Changes: Getting rid of the added rust

Change means life. There is nothing static. Movement is ongoing. Our emotional and mental suffering is related with our inability to let things go on or because we cling into something made up by our minds which is not “here” yet. These are desires.

For someone who is not aware, changes will tend to degenerate, that is “entropy” is the default when there is no awareness. This could be explained simply by looking at a nail after several years, rust will be building up. The former shiny nail will lose its color.

This “rust” is what religions and moral teachings have identified as “vices.” Therefore, well-known religions and moral teachings are all about cleaning that rust by “doing” something.

Some religions will apply sandpaper over the nail. The nail will have to go through lots of friction and discomfort to get the rust out… however, sand paper is not the “solution” to maintain the nail clean from vices, but just a temporary method, for if sandpaper is not applied to that nail on a regular basis, then more rust will appear.
This creates a “dependency” of the nail for sandpaper. Notice that everything here goes at the physical level.

For example, If I realize that sex lust is “bad,” then I should not look at a woman. Then, I should think that a woman is my mother or my sister, so the desire will go away. “Do not lead us into temptation, but deliver us from evil.” 🙂

This is sandpaper. That is, to identify something which is “wrong” with me and to do something to get that out of my system.
As long as there is sandpaper, then I should be “clean,” if I “do” a good job. 🙂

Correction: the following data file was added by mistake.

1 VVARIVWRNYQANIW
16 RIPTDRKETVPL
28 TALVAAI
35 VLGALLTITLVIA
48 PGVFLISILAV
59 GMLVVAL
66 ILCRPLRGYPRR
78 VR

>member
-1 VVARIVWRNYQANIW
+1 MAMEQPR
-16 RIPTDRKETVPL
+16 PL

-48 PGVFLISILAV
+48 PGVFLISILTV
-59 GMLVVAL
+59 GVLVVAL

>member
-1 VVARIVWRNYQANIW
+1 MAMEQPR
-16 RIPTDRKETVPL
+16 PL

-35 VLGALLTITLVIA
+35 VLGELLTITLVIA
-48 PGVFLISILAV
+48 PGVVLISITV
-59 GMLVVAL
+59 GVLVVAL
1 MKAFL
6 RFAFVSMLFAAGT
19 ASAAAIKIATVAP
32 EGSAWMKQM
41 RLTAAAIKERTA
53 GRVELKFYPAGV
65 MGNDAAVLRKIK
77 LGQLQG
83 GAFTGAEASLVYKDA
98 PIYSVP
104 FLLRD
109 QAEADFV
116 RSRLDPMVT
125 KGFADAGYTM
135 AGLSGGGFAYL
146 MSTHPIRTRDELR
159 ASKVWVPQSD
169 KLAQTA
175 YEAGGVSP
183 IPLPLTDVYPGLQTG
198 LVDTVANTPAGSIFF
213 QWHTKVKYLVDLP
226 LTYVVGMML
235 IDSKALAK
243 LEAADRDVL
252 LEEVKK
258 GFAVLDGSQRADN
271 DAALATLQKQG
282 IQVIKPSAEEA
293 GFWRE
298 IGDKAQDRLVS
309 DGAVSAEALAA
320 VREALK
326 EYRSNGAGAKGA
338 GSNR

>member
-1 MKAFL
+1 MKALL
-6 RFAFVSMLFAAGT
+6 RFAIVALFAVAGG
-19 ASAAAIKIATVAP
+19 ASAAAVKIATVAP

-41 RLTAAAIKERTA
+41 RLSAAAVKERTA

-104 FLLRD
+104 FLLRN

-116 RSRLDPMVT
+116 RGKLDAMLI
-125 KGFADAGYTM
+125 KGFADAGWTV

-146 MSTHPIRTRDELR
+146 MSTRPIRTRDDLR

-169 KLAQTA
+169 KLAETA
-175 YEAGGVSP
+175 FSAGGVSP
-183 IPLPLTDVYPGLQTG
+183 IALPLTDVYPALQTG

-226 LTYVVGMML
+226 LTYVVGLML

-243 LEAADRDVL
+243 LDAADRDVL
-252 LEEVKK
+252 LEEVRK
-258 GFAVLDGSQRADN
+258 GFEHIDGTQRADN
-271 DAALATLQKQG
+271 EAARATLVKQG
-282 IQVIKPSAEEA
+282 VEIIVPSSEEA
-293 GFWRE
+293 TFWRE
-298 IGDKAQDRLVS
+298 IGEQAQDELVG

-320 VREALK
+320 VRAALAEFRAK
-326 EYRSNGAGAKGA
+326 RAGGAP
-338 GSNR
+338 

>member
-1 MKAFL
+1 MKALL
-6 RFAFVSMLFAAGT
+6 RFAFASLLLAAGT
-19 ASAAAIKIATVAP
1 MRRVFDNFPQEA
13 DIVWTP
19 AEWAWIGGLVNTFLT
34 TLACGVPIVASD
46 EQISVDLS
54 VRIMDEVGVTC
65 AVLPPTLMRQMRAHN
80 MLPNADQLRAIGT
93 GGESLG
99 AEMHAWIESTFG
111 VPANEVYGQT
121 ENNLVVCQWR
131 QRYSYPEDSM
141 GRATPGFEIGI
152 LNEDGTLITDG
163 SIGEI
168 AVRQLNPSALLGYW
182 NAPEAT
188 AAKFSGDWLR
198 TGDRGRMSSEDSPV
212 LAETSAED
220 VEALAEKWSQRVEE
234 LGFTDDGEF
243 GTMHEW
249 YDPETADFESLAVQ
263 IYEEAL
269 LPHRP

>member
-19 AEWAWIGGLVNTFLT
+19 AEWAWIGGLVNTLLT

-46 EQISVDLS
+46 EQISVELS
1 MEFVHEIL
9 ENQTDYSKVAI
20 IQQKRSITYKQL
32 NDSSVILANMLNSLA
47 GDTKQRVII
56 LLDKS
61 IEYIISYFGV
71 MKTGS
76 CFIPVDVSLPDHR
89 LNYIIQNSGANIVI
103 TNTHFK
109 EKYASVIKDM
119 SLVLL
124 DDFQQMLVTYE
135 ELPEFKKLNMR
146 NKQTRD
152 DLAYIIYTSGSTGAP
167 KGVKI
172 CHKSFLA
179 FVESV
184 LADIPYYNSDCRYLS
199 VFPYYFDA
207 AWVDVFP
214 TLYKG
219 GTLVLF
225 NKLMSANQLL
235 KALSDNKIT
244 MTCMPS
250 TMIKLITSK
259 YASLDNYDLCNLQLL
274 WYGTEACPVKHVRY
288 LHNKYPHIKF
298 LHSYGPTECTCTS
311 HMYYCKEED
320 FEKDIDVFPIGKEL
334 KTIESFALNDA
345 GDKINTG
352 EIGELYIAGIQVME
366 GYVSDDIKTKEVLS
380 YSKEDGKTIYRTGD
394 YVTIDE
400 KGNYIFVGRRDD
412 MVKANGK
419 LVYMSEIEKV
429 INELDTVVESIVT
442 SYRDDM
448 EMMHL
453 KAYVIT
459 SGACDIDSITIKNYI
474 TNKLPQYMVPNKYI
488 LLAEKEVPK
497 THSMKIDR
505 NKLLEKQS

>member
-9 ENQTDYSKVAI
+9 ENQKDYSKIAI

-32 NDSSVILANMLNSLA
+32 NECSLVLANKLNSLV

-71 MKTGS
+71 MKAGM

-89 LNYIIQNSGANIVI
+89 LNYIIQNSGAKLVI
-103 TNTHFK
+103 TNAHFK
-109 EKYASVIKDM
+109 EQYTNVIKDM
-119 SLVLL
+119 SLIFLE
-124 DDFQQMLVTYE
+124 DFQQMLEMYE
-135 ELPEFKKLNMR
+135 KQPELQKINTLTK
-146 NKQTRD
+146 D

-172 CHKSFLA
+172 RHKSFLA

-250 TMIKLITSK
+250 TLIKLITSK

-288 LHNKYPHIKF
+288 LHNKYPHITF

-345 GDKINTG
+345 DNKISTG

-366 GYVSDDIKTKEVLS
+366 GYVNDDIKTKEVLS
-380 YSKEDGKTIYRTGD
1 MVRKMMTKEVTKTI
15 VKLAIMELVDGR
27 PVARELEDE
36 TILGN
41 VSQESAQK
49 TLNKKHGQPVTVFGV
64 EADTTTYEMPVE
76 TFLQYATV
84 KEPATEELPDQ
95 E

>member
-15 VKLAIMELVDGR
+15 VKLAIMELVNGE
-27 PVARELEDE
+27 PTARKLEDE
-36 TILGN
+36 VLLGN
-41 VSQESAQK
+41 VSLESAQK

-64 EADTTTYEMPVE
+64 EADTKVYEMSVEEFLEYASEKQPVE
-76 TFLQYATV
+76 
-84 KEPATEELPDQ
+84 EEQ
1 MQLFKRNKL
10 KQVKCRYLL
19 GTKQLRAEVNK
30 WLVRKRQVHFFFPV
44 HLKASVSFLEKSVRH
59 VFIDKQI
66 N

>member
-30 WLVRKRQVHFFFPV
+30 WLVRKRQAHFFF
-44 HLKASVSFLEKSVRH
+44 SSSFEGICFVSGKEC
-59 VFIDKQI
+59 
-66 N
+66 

There are other religions or philosophies which proclaim that “everything is what I should be,” and I do not need to “do” anything to change. I am perfect already, but I do not realize it. 🙂

Many have misinterpreted this religious/moral teaching as to “do what is natural.” Thus, Anger is natural, lust is natural, greed is natural, etc. When there is this huge misinterpretation, there is more rust accumulated in the nail.

Zen Buddhism and Taoism have been misinterpreted in this way. For many is about sitting for meditation looking at the wall and performing some devotional rituals and nothing else after that except to think about a “koan,” to dissolve the mind. Here, there is no striving to be “better” for there is nothing to improve.

The problem is that there is no inner observation of what “is.” That comes with awareness and dear reader, awareness cannot be taught, it happens, by itself when we are continuously observing ourselves and by being in contact with Nature to be nurtured by it. Nature is subtle and that subtlety needs to be ingested by a person who is only aware of the physical realm.

When looking at the moon on a windy night, being mesmerized by the beauty of the moment, when appreciation appears, when the heart spontaneously awakens with love, in that moment there is a connection, there is a “something” that is perceived in the air, the setting. That something is subtle and it comes as spiritual nourishment by itself as long as our mind is in that tranquil state of appreciation.

That nourishment changes individuals. The only task is to be aware enough to perceive it. To be open to it.

Then we can see that the utility of sandpaper is just to get us to that point.

Then, magically; the nail is covered by anti-corrosive paint, as long as we could experience that subtle nourishing energy which is everywhere as long as we are aware of it.

The effect is the feeling of gratefulness and peace. When that peace manifest in movement, there is harmony.
This is the “natural” state. Once we know this state by experiencing it, then there is no need to do anything to avoid rust on the nail. Then, we can “do” what is natural, not before.

Therefore, the task is just to be aware. To “gain” awareness after our many years of lethargic sleep.

The sleeping beauty wakes up when the kiss of awareness of the prince, touches her heart.

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